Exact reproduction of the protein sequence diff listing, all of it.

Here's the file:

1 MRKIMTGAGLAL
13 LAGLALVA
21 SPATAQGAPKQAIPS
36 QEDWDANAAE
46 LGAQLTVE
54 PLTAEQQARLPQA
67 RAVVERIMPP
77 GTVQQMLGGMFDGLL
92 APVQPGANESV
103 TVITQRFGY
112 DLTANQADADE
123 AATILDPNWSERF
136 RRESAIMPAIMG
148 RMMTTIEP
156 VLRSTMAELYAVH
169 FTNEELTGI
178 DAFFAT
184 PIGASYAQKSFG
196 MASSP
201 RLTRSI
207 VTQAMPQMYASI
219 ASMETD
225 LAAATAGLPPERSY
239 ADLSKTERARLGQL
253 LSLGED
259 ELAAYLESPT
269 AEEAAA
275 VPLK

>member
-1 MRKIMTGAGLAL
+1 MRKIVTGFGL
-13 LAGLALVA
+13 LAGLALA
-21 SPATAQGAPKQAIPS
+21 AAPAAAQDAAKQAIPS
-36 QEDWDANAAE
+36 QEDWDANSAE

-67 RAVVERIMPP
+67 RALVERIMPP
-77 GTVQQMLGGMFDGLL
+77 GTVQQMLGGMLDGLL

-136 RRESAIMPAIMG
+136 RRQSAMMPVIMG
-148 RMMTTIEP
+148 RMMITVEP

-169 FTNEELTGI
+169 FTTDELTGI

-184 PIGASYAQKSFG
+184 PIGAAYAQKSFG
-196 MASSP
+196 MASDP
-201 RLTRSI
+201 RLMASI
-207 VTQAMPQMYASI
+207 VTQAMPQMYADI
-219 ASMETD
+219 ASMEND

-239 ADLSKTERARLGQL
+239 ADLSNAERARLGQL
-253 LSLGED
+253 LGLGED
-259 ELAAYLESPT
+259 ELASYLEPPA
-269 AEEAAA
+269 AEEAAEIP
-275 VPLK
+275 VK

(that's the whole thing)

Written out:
1 MRKIMTGAGLAL
13 LAGLALVA
21 SPATAQGAPKQAIPS
36 QEDWDANAAE
46 LGAQLTVE
54 PLTAEQQARLPQA
67 RAVVERIMPP
77 GTVQQMLGGMFDGLL
92 APVQPGANESV
103 TVITQRFGY
112 DLTANQADADE
123 AATILDPNWSERF
136 RRESAIMPAIMG
148 RMMTTIEP
156 VLRSTMAELYAVH
169 FTNEELTGI
178 DAFFAT
184 PIGASYAQKSFG
196 MASSP
201 RLTRSI
207 VTQAMPQMYASI
219 ASMETD
225 LAAATAGLPPERSY
239 ADLSKTERARLGQL
253 LSLGED
259 ELAAYLESPT
269 AEEAAA
275 VPLK

>member
-1 MRKIMTGAGLAL
+1 MRKIVTGFGL
-13 LAGLALVA
+13 LAGLALA
-21 SPATAQGAPKQAIPS
+21 AAPAAAQDAAKQAIPS
-36 QEDWDANAAE
+36 QEDWDANSAE

-67 RAVVERIMPP
+67 RALVERIMPP
-77 GTVQQMLGGMFDGLL
+77 GTVQQMLGGMLDGLL

-136 RRESAIMPAIMG
+136 RRQSAMMPVIMG
-148 RMMTTIEP
+148 RMMITVEP

-169 FTNEELTGI
+169 FTTDELTGI

-184 PIGASYAQKSFG
+184 PIGAAYAQKSFG
-196 MASSP
+196 MASDP
-201 RLTRSI
+201 RLMASI
-207 VTQAMPQMYASI
+207 VTQAMPQMYADI
-219 ASMETD
+219 ASMEND

-239 ADLSKTERARLGQL
+239 ADLSNAERARLGQL
-253 LSLGED
+253 LGLGED
-259 ELAAYLESPT
+259 ELASYLEPPA
-269 AEEAAA
+269 AEEAAEIP
-275 VPLK
+275 VK